In addition to the obvious result of more representative ratio studies, several other positive results can be expected if this issue is effectively addressed.Conclusion
In an environment where the PVS results are clouded by selective reappraisal, taxpayers, school districts and taxing units are unable to tell whether they are being treated equitably. If the PTD modifies the PVS to produce a representative sample even when selective reappraisal is evident, taxpayers will receive better information about their level of appraisal and uniformity in comparison to other taxpayers. School districts will be more certain that they are receiving the proper amount of funding. Other taxing units will be assured of appraisal accuracy and uniformity.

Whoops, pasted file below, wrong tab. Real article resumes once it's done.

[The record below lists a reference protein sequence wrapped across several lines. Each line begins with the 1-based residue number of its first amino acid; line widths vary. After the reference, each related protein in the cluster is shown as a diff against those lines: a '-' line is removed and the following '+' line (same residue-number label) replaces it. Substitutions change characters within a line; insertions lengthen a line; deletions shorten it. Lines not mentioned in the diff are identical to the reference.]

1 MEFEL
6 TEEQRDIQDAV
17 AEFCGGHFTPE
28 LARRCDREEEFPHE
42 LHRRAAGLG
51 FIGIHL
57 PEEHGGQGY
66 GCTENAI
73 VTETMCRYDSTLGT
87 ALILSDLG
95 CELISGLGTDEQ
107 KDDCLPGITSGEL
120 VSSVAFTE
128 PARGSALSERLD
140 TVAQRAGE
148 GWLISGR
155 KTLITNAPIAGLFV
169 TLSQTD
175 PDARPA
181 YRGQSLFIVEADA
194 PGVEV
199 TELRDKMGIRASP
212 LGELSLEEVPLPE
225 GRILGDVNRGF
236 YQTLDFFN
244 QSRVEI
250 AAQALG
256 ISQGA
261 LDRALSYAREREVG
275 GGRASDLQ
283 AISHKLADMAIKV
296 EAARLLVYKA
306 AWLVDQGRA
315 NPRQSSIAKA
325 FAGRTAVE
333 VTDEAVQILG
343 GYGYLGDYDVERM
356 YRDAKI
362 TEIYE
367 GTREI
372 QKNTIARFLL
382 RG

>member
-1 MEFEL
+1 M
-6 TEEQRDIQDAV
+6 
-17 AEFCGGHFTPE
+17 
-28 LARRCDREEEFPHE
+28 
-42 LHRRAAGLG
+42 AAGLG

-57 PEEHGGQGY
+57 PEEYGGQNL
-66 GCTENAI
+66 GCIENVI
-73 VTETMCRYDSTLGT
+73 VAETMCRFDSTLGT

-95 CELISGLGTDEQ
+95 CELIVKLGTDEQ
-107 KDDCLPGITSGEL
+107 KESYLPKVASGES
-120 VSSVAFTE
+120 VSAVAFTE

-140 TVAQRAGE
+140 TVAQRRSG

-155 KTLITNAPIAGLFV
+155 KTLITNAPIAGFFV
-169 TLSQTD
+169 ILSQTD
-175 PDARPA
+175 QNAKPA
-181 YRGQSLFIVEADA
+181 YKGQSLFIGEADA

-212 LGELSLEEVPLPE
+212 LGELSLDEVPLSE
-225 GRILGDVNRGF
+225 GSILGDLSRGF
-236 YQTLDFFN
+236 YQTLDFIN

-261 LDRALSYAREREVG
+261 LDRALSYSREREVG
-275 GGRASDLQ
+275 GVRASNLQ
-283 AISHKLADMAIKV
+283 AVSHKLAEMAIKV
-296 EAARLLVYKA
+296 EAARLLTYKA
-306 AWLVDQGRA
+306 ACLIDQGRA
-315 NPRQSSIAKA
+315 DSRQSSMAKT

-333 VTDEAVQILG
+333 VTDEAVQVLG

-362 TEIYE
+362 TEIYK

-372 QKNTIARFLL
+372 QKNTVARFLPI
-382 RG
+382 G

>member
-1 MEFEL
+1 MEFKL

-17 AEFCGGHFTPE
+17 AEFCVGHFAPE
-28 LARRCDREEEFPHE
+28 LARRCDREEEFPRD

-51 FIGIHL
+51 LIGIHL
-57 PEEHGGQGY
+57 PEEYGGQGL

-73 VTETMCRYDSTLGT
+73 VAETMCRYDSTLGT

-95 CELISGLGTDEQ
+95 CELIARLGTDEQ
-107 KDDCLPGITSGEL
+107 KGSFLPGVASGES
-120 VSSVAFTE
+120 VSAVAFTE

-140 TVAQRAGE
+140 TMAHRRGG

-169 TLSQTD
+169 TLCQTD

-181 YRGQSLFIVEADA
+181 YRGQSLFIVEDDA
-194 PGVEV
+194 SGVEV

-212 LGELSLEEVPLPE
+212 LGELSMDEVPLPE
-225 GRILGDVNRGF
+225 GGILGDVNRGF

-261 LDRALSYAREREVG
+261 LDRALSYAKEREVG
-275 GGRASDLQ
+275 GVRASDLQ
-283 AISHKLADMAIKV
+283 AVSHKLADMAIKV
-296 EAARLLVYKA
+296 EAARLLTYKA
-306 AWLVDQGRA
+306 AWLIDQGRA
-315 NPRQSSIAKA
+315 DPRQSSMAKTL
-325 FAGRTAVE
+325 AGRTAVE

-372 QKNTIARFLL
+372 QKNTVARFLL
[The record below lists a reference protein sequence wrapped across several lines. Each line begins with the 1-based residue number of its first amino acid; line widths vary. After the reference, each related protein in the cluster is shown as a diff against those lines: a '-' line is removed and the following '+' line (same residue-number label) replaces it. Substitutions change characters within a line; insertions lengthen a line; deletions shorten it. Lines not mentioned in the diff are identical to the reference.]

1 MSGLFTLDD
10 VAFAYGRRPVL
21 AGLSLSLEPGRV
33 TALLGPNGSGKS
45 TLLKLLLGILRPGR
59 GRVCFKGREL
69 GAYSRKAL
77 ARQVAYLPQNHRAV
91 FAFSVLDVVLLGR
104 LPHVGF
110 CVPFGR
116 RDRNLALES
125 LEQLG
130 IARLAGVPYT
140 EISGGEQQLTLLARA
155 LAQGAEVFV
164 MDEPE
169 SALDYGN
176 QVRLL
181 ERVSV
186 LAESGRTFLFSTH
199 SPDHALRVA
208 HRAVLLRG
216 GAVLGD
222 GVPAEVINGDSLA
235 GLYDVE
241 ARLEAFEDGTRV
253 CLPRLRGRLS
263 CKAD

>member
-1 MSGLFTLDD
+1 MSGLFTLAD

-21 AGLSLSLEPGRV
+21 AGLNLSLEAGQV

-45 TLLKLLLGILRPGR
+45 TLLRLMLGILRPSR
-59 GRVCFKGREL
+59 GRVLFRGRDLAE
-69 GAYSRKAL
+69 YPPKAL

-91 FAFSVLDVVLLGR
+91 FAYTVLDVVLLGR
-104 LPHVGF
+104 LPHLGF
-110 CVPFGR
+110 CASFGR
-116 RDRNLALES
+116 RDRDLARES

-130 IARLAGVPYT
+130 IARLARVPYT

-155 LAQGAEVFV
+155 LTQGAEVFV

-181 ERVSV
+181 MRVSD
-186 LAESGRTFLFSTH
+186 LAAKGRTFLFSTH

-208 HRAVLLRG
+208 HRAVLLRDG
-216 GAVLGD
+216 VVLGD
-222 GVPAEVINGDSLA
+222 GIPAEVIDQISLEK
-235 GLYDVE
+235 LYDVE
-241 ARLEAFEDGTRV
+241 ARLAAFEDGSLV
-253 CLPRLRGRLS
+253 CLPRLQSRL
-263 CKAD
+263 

Each CAD's goal is to correctly appraise all parcels. The PTD's goal is to do a fair and accurate ratio study to determine appraisal conditions and to correctly apportion state aid to school districts. To accomplish both goals, the PVS requires a valid and representative sample. If an ARB has adjusted the appraised values of a large portion of recently sold properties, later used in a ratio study, then the PTD also must consider the effect of ARB actions in determining whether the study is valid. Ratio study results could be as potentially inaccurate as if the adjustments occurred at another level. Discovery and correction of non-representative samples caused by selective reappraisal will help assure that CADs and ISDs are studied on a level playing field, regardless of ARB decisions.